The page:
miracle that County Cork cowboy, Gallagher, ever finds time between
gigs to lay down an album. Still, knowing his “No messin’ round
with anything" technique, I’ll wager he got this pleasing little
package together in a couple of days non-stop.
course, sees the wax debut of the new Gallagher line up – Rod de’Ath on
drums, Lou Martin on keyboards, and the remaining Gerry
McAvoy on bass. And it’s a nice one. There’s evidence here
that Mr. G is more willing to acknowledge the fact that Rory Gallagher
is at time a band – although he’s always going to be total ace cat in
He spits into side one with “Walk On Hot Coals,” appropriately
titled. It’s fast, and flitchy – a predictable, and nevertheless
a totally enjoyable Gallagher rocker. Gallagher the balladeer on
“Daughter of the Everglades” – without doubt the most “musical thing
he’s ever done. Not slow, but nevertheless, a ballad.
Pleasing lyrics too. Then, of course, dem blues, with “Banker’s
Blues,” the Bill Broonzy classic. A tasty shuffle-boogie with
Martin supplying some delicate dancing on the piano. Gallagher’s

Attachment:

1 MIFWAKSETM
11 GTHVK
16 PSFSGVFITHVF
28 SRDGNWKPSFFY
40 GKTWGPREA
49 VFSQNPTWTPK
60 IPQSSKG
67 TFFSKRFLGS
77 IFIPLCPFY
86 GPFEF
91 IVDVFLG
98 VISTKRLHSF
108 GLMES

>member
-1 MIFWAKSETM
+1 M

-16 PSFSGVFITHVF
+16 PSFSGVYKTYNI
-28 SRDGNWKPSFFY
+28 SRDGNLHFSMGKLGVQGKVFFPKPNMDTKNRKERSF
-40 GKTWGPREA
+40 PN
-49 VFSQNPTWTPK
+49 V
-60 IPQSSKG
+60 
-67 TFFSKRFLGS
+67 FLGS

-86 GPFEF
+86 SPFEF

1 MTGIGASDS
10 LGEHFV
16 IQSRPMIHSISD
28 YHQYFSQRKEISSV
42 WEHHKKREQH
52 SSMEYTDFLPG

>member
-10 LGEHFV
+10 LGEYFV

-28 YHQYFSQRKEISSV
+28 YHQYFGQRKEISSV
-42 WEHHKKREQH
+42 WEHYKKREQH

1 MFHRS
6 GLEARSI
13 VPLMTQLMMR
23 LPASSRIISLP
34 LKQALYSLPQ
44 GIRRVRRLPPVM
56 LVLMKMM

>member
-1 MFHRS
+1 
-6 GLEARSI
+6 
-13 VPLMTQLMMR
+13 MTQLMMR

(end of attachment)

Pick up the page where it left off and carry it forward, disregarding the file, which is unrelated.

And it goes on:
voice is just perfect for this run, and he blows in some mean harp
too. “Hands Off,” a quick gnashing rocker – Gallagher putting
echo around his voice to give the whole track a lovely late 50s
edge. The band follows him like a gem here, considering that some
of his guitar running is just astonishing with its complexity.
“Race the Breeze,” is night-train, lengthy blues/country/rock.
Then “Seventh Son of a Seventh Son.” Whoops! An unusual
trip into, but it lifts into a heavily riffed length. Gallagher
at his best, fast, gutsy, and hell bent on winning. “Unmilitary
Two-Step,” a bit of acoustic guitar fun – Leadbelly style.
Oh, what an enjoyable player he is. So, here’s another Big G
album – it’s not going to change the course of the world, but it’ll
give you a selection of everything he’s so rightly famous for.
I’ll say it’s his most interesting yet. – R.H. From
February 10, 1973
Thanks to Brenda O'Brien for sharing this article reformatted by roryfan